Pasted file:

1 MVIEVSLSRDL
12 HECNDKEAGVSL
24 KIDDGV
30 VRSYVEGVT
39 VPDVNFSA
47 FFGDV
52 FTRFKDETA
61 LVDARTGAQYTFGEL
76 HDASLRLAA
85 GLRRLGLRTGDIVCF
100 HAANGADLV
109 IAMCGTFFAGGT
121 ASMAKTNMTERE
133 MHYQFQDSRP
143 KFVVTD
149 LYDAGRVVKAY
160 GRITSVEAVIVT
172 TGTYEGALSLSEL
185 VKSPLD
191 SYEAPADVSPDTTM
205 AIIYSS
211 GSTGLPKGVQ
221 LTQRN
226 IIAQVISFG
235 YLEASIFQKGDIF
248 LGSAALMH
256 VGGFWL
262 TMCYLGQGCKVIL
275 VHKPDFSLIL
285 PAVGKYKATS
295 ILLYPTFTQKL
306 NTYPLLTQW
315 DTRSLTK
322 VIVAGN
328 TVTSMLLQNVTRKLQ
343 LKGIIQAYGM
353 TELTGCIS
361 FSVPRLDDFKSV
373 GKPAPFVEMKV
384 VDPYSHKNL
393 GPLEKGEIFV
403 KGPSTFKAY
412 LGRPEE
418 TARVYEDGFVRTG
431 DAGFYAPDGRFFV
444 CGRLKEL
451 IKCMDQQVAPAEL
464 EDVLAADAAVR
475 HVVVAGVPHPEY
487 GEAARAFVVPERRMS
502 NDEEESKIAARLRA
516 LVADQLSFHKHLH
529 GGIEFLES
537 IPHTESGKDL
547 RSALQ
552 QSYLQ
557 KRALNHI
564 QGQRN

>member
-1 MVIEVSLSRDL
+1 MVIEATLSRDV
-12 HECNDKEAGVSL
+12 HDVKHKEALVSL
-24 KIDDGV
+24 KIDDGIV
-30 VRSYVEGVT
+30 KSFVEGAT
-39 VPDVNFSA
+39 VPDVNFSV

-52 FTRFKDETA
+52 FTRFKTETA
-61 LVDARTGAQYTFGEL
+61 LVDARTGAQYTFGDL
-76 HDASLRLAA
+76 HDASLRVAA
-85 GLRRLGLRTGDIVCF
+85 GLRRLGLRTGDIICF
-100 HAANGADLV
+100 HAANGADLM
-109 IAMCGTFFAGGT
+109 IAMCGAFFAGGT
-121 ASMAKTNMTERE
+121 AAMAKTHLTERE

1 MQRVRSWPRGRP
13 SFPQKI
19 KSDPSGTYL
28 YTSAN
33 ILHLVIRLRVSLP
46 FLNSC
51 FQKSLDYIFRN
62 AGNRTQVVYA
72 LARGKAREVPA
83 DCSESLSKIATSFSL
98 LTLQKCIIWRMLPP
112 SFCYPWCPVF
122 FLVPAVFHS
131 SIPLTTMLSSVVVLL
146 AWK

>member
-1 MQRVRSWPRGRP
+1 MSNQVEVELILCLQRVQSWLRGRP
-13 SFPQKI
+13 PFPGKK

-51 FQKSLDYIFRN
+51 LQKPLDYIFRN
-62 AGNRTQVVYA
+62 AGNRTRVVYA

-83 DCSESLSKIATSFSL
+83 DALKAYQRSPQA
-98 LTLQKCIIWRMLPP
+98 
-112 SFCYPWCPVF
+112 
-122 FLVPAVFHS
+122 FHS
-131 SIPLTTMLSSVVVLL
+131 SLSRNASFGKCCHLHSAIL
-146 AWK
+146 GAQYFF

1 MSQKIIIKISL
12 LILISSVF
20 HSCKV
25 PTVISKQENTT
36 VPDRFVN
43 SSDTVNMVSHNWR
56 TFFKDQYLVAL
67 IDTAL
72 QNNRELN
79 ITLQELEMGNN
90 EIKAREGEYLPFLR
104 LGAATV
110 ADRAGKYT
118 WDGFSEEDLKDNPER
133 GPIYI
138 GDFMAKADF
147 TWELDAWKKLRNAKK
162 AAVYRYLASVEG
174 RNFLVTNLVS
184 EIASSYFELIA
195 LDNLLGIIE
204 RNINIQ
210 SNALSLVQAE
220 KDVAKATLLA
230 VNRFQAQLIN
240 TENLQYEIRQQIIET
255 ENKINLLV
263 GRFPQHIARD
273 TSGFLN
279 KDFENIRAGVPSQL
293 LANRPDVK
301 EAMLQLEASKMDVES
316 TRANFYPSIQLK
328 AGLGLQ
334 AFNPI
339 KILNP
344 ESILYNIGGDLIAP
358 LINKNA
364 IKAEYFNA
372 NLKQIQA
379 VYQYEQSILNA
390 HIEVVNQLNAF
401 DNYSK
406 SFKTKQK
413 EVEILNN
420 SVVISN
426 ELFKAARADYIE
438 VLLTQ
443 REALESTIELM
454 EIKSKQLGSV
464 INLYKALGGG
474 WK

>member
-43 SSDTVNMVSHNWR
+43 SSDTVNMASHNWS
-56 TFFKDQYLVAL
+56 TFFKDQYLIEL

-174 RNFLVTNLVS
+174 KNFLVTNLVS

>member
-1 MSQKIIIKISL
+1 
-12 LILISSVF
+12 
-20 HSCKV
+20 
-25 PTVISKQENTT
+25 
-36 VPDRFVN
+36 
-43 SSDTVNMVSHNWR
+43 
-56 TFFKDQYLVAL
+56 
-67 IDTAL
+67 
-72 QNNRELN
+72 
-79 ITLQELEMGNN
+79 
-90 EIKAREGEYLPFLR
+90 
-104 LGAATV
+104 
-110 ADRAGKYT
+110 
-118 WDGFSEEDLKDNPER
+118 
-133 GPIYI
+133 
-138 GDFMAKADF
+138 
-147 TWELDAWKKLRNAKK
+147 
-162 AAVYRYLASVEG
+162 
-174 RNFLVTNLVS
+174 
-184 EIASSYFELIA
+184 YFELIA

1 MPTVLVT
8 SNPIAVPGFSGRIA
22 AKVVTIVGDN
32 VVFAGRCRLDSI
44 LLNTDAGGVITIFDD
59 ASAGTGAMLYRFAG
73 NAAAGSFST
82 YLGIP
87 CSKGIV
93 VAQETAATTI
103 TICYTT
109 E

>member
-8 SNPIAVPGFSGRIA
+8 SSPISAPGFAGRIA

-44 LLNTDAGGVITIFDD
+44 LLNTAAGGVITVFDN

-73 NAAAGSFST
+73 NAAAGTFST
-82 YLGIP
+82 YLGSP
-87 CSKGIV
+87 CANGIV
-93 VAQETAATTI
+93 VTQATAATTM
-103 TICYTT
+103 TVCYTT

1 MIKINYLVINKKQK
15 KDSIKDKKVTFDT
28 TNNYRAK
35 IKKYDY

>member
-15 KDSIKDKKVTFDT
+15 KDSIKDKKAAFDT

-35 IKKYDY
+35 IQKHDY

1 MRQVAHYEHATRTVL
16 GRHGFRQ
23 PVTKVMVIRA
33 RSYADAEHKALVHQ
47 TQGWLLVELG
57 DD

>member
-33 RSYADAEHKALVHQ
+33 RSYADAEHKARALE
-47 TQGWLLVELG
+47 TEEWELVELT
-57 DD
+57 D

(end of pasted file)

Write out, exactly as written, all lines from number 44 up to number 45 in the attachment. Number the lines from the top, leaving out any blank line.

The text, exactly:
418 TARVYEDGFVRTG
431 DAGFYAPDGRFFV